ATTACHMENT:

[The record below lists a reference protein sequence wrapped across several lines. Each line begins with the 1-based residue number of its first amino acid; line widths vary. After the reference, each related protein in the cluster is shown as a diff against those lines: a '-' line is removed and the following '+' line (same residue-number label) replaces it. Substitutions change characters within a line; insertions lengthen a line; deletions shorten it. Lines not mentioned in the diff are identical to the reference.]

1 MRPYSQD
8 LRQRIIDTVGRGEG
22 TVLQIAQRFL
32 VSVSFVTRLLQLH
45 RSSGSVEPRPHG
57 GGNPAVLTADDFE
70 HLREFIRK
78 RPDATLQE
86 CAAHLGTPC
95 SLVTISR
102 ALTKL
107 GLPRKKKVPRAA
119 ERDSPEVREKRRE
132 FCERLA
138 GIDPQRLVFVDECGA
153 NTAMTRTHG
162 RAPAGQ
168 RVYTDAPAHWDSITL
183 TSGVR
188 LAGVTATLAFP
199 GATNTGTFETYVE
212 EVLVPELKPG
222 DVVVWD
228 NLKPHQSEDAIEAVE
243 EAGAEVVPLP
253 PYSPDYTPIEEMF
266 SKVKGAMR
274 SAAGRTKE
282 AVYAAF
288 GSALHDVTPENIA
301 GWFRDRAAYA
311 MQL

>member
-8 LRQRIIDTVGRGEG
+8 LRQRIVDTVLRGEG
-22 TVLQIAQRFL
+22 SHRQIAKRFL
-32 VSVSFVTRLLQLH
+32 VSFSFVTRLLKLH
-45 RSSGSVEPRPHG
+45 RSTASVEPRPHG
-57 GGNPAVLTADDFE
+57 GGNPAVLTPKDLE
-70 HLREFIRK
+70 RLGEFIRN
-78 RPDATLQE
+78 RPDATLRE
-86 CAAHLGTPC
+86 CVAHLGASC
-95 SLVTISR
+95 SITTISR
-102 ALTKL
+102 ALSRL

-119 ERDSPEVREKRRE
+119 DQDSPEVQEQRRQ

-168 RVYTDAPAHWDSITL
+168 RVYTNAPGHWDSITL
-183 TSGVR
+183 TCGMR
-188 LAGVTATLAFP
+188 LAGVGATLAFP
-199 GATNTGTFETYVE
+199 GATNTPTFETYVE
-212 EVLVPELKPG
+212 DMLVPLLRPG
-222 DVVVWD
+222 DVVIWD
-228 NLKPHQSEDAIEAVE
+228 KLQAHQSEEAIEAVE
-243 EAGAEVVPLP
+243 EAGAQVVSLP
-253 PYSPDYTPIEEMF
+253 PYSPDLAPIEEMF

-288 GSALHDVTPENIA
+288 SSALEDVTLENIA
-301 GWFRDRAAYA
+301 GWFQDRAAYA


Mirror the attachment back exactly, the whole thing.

[The record below lists a reference protein sequence wrapped across several lines. Each line begins with the 1-based residue number of its first amino acid; line widths vary. After the reference, each related protein in the cluster is shown as a diff against those lines: a '-' line is removed and the following '+' line (same residue-number label) replaces it. Substitutions change characters within a line; insertions lengthen a line; deletions shorten it. Lines not mentioned in the diff are identical to the reference.]

1 MRPYSQD
8 LRQRIIDTVGRGEG
22 TVLQIAQRFL
32 VSVSFVTRLLQLH
45 RSSGSVEPRPHG
57 GGNPAVLTADDFE
70 HLREFIRK
78 RPDATLQE
86 CAAHLGTPC
95 SLVTISR
102 ALTKL
107 GLPRKKKVPRAA
119 ERDSPEVREKRRE
132 FCERLA
138 GIDPQRLVFVDECGA
153 NTAMTRTHG
162 RAPAGQ
168 RVYTDAPAHWDSITL
183 TSGVR
188 LAGVTATLAFP
199 GATNTGTFETYVE
212 EVLVPELKPG
222 DVVVWD
228 NLKPHQSEDAIEAVE
243 EAGAEVVPLP
253 PYSPDYTPIEEMF
266 SKVKGAMR
274 SAAGRTKE
282 AVYAAF
288 GSALHDVTPENIA
301 GWFRDRAAYA
311 MQL

>member
-8 LRQRIIDTVGRGEG
+8 LRQRIVDTVLRGEG
-22 TVLQIAQRFL
+22 SHRQIAKRFL
-32 VSVSFVTRLLQLH
+32 VSFSFVTRLLKLH
-45 RSSGSVEPRPHG
+45 RSTASVEPRPHG
-57 GGNPAVLTADDFE
+57 GGNPAVLTPKDLE
-70 HLREFIRK
+70 RLGEFIRN
-78 RPDATLQE
+78 RPDATLRE
-86 CAAHLGTPC
+86 CVAHLGASC
-95 SLVTISR
+95 SITTISR
-102 ALTKL
+102 ALSRL

-119 ERDSPEVREKRRE
+119 DQDSPEVQEQRRQ

-168 RVYTDAPAHWDSITL
+168 RVYTNAPGHWDSITL
-183 TSGVR
+183 TCGMR
-188 LAGVTATLAFP
+188 LAGVGATLAFP
-199 GATNTGTFETYVE
+199 GATNTPTFETYVE
-212 EVLVPELKPG
+212 DMLVPLLRPG
-222 DVVVWD
+222 DVVIWD
-228 NLKPHQSEDAIEAVE
+228 KLQAHQSEEAIEAVE
-243 EAGAEVVPLP
+243 EAGAQVVSLP
-253 PYSPDYTPIEEMF
+253 PYSPDLAPIEEMF

-288 GSALHDVTPENIA
+288 SSALEDVTLENIA
-301 GWFRDRAAYA
+301 GWFQDRAAYA